It is no secret to followers that I consider Acrobat to be the gold standard for PDF conversion and manipulation. I use it on a daily basis to insert, move, bookmark, and delete pages; edit and insert text and objects; remove metadata; redact; OCR; and much more.  


Since eCourt became mandatory in circuit court last year, the need for quality, comprehensive PDF software is more critical. (Mandatory appellate eFiling begins June 1.)


The New Kid on the Block 


Recently Adobe launched Adobe Acrobat DC, referring to “Document Cloud.”  This was a bit startling, as the name led some to believe that Adobe had switched to a cloud-only version of Acrobat.  Let’s set the record straight.


DC refers to a set of optional cloud services attached to Acrobat.  Here is an explanation of DC from Rick Borstein, author of the Acrobat for Legal Professionals blog:


Read more here.


eSigning

There is at least one reason you might want to consider using the DC part of Adobe Acrobat DC:

 

Learn more about electronic signatures here.

[All rights reserved 2015 Beverly Michaelis]

60 Sites in 60 Minutes – 2015 TECHSHOW

Yesterday I presented a compilation of the popular 60 Apps in 60 Minutes (iOS edition).  Today’s post is dedicated to 60 Sites in 60 Minutes – another excellent presentation from the 2015 ABA TECHSHOW.

As before, thank you to the helper monkeys at Storify for helping me to share these sites from Brett Burney, Mark Unger, Dennis Kennedy, Hon. Herbert Dixon, and Debbie Foster.

Access the 60 Sites in 60 Minutes compilation here or click on the image below:

60sitesin60

Looking for everything TECHSHOW – the good, the bad, and the ugly?  Check out my #tagboard. All Rights Reserved [2015] Beverly Michaelis

 

60 Apps in 60 Minutes – 2015 TECHSHOW

60 Apps in 60 Minutes is always a popular presentation at the ABA TECHSHOW.  This year, I used Storify to cultivate the top apps recommended for iOS devices by the esteemed Jeff Richardson, Joe Bahgat, Tom Mighell, and Adriana Linares.  If you’re an Android believer, check out Jeff Taylor’s blog The Android Lawyer for Droid Apps.

Access the 60 Apps in 60 Minutes compilation here or click on the image below:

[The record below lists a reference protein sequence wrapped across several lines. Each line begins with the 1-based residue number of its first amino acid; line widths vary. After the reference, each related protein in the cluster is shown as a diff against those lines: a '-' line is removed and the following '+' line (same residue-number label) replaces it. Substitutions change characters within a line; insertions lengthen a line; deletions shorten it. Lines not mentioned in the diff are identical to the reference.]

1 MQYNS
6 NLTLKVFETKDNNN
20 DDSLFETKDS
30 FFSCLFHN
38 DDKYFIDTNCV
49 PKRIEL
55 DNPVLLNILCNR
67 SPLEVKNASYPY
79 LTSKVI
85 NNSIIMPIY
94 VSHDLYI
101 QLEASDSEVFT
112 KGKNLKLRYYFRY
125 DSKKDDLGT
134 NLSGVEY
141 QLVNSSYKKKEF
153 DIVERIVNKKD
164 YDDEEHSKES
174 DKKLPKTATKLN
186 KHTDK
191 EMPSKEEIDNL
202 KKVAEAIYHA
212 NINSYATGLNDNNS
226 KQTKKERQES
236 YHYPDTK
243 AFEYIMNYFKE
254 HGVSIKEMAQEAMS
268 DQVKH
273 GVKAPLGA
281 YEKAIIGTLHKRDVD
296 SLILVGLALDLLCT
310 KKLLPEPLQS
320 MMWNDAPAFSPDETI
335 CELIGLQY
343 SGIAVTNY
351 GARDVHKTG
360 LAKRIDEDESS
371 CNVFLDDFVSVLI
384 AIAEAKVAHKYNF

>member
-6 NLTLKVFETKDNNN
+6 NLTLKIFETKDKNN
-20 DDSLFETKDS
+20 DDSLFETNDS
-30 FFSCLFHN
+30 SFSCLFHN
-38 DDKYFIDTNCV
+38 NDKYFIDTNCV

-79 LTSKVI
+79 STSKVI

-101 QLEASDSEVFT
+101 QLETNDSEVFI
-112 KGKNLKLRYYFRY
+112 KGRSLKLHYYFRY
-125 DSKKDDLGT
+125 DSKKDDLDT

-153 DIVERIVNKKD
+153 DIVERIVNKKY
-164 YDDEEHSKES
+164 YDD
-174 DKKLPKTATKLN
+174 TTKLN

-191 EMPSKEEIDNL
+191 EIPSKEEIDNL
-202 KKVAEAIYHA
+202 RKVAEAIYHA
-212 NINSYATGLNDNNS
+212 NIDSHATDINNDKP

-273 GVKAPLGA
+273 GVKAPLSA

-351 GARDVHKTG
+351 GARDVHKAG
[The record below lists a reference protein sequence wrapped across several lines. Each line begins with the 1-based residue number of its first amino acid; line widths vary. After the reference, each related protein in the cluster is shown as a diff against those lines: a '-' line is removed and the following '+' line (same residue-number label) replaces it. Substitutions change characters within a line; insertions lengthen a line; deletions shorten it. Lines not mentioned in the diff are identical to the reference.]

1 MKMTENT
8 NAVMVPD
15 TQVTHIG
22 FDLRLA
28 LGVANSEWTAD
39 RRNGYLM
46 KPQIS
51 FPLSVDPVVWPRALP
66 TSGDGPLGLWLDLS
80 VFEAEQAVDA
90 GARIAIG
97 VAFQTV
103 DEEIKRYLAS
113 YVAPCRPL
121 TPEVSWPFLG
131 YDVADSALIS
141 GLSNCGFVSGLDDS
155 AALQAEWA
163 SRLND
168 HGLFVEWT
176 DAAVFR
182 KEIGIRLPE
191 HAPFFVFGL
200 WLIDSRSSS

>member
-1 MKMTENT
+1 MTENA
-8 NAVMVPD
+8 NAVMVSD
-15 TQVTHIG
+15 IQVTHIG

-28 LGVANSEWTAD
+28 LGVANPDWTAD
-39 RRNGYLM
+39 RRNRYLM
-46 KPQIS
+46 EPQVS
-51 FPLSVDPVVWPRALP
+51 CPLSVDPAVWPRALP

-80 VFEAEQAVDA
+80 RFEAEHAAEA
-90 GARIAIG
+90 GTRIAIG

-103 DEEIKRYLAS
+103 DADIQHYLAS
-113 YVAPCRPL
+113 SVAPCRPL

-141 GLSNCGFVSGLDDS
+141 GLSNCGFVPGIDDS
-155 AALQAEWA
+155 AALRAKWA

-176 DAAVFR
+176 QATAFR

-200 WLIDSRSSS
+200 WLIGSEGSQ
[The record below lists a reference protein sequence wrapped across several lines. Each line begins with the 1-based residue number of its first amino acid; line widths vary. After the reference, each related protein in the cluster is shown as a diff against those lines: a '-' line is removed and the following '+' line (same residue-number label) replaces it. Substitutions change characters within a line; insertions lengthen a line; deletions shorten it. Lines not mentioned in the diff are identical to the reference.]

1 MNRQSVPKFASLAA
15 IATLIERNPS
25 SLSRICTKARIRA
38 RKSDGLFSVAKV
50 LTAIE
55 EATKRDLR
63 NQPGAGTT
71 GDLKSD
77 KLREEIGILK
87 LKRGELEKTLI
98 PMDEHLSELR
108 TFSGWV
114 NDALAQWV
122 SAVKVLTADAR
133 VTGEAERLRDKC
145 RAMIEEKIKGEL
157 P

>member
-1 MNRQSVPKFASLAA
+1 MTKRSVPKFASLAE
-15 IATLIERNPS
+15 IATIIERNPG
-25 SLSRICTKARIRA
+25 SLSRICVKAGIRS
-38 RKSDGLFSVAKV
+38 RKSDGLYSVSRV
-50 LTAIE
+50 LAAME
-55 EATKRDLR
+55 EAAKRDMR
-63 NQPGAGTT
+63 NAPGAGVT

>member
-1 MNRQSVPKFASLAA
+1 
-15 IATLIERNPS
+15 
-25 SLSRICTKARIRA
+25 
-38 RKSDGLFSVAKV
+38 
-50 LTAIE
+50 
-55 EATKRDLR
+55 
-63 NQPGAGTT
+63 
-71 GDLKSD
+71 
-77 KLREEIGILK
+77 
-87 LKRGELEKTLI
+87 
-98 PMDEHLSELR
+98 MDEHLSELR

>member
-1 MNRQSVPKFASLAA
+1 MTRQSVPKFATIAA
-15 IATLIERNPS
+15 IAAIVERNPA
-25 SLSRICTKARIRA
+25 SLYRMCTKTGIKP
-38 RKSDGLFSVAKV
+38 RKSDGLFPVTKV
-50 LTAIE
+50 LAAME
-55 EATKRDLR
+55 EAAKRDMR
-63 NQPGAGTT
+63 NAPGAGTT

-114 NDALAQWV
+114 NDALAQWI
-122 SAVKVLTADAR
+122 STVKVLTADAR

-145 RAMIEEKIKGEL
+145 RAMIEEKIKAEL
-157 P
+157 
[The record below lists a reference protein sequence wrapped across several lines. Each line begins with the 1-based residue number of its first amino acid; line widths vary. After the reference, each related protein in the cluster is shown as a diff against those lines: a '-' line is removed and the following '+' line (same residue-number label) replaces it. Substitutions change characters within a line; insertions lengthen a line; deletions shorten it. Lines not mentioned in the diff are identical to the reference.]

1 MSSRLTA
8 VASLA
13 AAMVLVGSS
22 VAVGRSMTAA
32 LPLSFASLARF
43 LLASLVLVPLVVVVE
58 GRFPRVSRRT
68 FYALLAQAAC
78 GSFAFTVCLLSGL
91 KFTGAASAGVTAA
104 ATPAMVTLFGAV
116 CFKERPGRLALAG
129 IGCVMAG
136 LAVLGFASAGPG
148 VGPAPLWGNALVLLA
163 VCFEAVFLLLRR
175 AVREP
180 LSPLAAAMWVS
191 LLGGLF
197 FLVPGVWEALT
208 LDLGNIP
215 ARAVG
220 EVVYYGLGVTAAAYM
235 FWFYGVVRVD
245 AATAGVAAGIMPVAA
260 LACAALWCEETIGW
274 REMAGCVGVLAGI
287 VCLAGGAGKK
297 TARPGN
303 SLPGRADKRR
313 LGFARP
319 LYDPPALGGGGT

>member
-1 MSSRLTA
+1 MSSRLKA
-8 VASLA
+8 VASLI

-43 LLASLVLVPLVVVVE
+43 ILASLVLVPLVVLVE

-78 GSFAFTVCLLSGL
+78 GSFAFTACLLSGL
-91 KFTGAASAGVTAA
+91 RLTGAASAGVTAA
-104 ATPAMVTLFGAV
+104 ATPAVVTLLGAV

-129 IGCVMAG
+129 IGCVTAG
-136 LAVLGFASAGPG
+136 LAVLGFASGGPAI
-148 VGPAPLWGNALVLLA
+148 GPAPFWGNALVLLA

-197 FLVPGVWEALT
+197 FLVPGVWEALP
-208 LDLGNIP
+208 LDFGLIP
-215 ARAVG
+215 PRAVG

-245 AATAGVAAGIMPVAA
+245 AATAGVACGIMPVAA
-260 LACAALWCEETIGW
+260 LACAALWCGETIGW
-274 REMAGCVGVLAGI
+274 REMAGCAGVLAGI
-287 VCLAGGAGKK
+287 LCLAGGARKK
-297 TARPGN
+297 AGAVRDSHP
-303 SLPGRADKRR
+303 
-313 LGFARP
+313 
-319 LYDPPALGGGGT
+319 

60Appsin60

Tomorrow’s post:  a compilation of 60 Sites in 60 Minutes.

Looking for more?

Jeff Richardson will publish a full list of iOS apps on iPhone JD this week.  If you’re a Windows mobile app user, contact Ben Schorr.  Still a Blackberry believer?  Dan Pinnington can hook you up.

All Rights Reserved [2015] Beverly Michaelis

 

10 Reasons to Buy a MacBook Pro for Your Solo Practice

What kind of performance do you expect in a laptop?  Do your “must haves” include:

  1. Fast startup
  2. Applications that load quickly
  3. Long battery life
  4. Top-notch camera and display
  5. Built-in hard drive encryption
  6. Built-in password management
  7. Automatic security screening for downloaded apps
  8. No preinstalled adware or spam
  9. Ability to run locally installed office productivity software
  10. Preloaded productivity and creativity apps

If so, get a MacBook Pro for your law practice.  Hands down.  The reality is that Macs are difficult, if not impossible, to outshine.

Aren’t Macs more costly?  It depends on your point of view.  In the short run, a 15-inch MacBook Pro with Retina Display starts at $1999, but in the long run I doubt you’ll regret the features or investment in quality.  In this age of security issues, privacy concerns, and data breach worries, the free (and incredibly easy to use) hard drive encryption is reason alone to pic a Mac.

Even Before Superfish Lenovos Weren’t the Greatest

Just before the Superfish adware/spam scandal came to light, my husband decided he wanted a new laptop.  He thought he found a great deal on a Lenovo that had a reasonably fast processor and a decent graphics card.